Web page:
Britain is a country with a history of private education. Like many countries, our first schools were fee-paying; initially, education was a luxury that only the rich could afford. It was only in 1870 that the Elementary Education Act made primary learning mandatory for British children, and granted funding for poor children to attend school. Since then, many would argue that British education has come a long way, and it undoubtedly has.
The construction of a welfare state, as well as increased efficiency in regional and national bureaucratic structures, has meant that fewer children than ever before are deprived of an education. According to Literacy Trust figures from 2011, the percentages of pupils aged 11 achieving expected levels in reading and writing at Key Stage 2 were 84% and 75% respectively. The majority of British pupils evidently benefit from a relatively high standard of literary education. Conversely, that data shows that a fair proportion of our children leave primary school with an inadequate level of English, and are already behind other state and private school students.
Research carried out earlier this year by the Sutton Trust shows that a quarter of parents now pay for private tuition for their children, as a supplement to their standard education. Given the current climate of competition which governs high school and further education, I understand why. In a world of exams and targets, where the very best fight for top university places, the state system simply can't keep up. It is torn between two fundamental purposes; it can't be both an all-purpose educator of general competencies and a cog in the British cut-throat examination-machine.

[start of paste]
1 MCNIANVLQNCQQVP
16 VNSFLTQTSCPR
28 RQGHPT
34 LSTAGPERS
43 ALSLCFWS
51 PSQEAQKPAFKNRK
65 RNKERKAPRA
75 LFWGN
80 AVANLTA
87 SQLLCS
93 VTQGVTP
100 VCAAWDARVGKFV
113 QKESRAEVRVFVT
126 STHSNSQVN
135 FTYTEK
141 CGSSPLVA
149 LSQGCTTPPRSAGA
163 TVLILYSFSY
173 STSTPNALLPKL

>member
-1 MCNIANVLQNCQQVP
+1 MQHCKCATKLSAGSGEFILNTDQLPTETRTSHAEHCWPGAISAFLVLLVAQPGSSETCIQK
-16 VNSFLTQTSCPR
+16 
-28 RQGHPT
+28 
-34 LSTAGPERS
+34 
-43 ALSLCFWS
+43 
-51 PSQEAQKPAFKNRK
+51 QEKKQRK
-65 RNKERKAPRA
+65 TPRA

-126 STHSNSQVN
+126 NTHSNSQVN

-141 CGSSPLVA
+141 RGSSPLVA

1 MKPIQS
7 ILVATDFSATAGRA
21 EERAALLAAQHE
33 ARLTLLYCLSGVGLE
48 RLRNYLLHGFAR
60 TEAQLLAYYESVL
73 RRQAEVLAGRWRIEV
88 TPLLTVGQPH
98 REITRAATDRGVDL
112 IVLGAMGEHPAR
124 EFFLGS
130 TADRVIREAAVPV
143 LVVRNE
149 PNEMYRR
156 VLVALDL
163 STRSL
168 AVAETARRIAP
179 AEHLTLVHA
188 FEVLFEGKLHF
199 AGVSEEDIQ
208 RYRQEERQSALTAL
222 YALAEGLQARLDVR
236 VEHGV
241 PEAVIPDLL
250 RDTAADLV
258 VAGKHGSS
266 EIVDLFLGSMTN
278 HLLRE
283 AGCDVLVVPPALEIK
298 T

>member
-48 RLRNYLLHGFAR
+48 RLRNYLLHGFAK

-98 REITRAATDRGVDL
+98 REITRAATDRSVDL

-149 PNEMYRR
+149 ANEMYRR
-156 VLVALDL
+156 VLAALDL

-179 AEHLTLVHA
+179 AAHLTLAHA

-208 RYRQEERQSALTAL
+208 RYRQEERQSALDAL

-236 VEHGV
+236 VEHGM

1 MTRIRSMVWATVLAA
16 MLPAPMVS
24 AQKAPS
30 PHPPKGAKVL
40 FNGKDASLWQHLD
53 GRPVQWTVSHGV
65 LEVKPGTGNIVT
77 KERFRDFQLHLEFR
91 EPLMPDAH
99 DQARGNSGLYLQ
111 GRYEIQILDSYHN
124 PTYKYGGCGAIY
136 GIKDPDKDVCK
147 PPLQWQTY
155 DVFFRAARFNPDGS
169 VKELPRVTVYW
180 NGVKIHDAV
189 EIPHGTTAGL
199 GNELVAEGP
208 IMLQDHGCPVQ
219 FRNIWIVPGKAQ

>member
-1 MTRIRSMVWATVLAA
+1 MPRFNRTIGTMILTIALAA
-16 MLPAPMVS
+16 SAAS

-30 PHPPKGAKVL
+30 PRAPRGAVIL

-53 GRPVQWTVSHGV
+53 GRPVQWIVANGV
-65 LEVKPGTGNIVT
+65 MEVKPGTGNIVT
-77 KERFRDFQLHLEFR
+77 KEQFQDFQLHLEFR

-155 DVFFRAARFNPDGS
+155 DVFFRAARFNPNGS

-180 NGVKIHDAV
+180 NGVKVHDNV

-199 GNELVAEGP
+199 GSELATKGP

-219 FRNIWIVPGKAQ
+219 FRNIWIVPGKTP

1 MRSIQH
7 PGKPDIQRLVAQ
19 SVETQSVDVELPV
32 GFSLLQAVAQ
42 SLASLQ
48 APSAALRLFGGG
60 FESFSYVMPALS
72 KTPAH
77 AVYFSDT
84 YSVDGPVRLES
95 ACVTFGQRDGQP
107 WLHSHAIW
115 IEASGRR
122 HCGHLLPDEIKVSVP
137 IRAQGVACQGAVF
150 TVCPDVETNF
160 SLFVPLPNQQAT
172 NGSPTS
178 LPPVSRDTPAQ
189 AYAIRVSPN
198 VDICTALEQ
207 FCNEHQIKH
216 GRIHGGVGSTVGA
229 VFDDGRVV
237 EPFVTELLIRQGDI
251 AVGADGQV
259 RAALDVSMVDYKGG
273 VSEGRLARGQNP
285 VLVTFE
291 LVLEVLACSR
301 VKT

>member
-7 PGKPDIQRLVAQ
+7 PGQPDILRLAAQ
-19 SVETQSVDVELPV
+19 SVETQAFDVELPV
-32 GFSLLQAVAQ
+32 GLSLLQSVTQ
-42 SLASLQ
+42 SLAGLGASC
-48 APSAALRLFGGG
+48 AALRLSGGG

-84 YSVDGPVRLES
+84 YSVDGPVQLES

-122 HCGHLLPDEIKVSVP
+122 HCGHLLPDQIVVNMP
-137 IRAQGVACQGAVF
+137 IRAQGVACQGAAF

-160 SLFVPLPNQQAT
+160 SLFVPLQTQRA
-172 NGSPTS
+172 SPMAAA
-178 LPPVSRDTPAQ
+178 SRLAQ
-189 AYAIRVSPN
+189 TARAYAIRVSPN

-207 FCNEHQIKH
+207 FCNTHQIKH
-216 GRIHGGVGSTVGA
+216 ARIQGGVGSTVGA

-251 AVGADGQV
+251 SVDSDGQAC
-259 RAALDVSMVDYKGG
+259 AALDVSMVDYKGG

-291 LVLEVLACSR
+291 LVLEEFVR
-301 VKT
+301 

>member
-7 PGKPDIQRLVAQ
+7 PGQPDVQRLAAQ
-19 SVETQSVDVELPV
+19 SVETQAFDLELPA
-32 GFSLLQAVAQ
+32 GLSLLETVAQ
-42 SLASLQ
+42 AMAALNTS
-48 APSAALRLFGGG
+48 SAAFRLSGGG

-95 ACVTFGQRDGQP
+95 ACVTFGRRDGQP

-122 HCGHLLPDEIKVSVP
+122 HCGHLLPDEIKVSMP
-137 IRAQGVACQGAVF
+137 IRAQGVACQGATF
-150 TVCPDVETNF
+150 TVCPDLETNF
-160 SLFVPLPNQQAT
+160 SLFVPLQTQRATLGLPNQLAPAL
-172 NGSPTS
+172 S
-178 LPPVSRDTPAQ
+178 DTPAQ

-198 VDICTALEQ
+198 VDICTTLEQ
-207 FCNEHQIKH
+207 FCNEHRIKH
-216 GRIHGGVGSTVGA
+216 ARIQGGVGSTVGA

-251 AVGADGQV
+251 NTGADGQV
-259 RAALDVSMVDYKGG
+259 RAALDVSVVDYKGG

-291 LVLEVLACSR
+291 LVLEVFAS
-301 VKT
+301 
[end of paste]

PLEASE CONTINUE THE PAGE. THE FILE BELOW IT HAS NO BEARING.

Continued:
This isn't supposed to be a criticism of the state education system in itself. There are so many hard-working and brilliant teachers in Britain's classrooms, some of whom I've been lucky enough to be taught by. And yet there is always going to be the dichotomy between two halves of the British education system, where 'better' schools are attempting to rival fee-paying institutions for Oxbridge places, whilst others are struggling to maintain basic standards of behaviour and learning. It is impossible to impose a cohesive curriculum upon it. More than this, the British educational system is fundamentally unfair; it's a postcode lottery.
I personally had private maths tuition in the run-up to my 11+ exams, which determine which secondary schools you may or may not apply to. This wasn't because I struggled at maths - I was one of the strongest pupils in my class - but rather because the state education I was receiving simply would not cover all of the topics which could feasibly come up. These exams would be taken by children from state and preparatory schools alike, and by not paying for my education I was already at a disadvantage in the race for high school places.
In this instance, I am aware of how lucky I was that my parents could afford this extra expenditure. I may have still got into my high school without it, but I may not have, and I certainly wouldn't be where I am now without the quality of education I received there. Yet this is not a rarity; it is the norm for so many pupils in areas with entrance examinations for secondary schools. It exposes a fundamental flaw in the modern British educational machine. By the age of 11, the state education our children have received is already insufficient to give them a fair chance against others who have attended fee-paying primary institutions.